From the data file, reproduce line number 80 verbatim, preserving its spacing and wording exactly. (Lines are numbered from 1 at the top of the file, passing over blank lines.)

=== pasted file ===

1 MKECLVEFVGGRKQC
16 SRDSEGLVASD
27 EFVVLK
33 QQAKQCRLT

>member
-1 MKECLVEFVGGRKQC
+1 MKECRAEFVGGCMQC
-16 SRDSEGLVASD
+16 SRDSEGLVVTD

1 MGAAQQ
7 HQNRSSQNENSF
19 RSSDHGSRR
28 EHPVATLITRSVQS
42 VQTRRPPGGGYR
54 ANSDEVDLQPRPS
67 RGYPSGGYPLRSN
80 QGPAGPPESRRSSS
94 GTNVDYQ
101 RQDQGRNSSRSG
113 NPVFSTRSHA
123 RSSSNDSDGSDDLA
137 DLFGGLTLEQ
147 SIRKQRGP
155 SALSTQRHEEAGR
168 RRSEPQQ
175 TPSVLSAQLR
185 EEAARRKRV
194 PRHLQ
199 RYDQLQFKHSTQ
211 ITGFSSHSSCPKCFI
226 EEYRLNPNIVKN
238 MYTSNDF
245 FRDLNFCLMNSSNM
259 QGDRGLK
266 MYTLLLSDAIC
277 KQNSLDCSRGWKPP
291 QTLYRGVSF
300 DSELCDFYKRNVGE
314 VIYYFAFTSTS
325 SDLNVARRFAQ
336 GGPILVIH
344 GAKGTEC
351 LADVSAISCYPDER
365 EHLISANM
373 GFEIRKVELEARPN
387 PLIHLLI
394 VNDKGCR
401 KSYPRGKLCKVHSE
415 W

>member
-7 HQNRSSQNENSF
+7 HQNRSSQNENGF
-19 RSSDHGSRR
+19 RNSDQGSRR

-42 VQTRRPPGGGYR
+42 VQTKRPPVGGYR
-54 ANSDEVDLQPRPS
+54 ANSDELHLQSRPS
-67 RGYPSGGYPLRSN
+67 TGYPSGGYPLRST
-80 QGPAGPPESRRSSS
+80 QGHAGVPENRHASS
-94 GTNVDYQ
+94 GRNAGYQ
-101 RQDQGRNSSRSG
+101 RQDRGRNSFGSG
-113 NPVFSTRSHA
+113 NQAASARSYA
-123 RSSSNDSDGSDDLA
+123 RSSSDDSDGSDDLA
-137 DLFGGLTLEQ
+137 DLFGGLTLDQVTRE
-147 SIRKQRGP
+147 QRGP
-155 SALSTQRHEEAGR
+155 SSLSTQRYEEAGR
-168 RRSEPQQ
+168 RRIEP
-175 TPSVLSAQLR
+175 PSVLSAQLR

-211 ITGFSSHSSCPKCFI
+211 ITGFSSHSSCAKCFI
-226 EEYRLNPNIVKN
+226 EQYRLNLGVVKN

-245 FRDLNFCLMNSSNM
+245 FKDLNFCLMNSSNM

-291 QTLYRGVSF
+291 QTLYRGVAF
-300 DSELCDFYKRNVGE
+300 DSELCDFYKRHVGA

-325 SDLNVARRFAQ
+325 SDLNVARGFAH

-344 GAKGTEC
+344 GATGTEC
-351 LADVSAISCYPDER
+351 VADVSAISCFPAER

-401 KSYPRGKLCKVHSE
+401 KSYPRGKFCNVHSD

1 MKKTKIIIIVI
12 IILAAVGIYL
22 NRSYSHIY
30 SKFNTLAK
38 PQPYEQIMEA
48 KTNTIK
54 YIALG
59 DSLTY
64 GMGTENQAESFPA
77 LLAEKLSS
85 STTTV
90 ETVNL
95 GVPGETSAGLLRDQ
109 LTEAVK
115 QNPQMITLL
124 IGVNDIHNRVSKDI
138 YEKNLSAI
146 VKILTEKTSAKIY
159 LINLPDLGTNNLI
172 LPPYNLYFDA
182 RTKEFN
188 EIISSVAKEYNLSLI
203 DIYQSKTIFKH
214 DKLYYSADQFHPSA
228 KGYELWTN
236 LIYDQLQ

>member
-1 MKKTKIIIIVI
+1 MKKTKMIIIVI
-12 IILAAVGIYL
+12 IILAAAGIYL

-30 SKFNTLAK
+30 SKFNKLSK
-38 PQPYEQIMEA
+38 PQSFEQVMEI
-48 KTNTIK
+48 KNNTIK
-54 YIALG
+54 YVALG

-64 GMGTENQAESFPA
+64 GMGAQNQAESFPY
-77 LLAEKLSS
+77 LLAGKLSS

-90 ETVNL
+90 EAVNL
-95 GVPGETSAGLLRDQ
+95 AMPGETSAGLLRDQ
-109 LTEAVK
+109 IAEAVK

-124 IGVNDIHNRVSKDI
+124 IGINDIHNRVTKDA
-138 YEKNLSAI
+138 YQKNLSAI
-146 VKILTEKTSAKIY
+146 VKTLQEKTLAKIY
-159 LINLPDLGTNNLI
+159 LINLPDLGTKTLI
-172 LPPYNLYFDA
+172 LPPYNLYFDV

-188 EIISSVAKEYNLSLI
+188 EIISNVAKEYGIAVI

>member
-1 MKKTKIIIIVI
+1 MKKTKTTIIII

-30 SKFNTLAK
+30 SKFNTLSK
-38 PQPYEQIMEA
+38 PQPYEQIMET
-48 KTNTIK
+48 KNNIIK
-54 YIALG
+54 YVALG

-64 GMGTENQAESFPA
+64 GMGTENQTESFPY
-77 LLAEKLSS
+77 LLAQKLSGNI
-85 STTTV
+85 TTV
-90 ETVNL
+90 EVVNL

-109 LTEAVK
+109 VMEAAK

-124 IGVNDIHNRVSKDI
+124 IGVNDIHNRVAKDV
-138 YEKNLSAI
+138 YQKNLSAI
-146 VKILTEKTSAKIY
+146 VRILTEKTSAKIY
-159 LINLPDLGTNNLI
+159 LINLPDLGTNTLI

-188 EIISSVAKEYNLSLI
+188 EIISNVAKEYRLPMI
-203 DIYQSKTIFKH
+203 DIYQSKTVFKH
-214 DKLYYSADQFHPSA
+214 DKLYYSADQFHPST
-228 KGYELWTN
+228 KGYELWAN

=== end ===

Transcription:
+175 PSVLSAQLR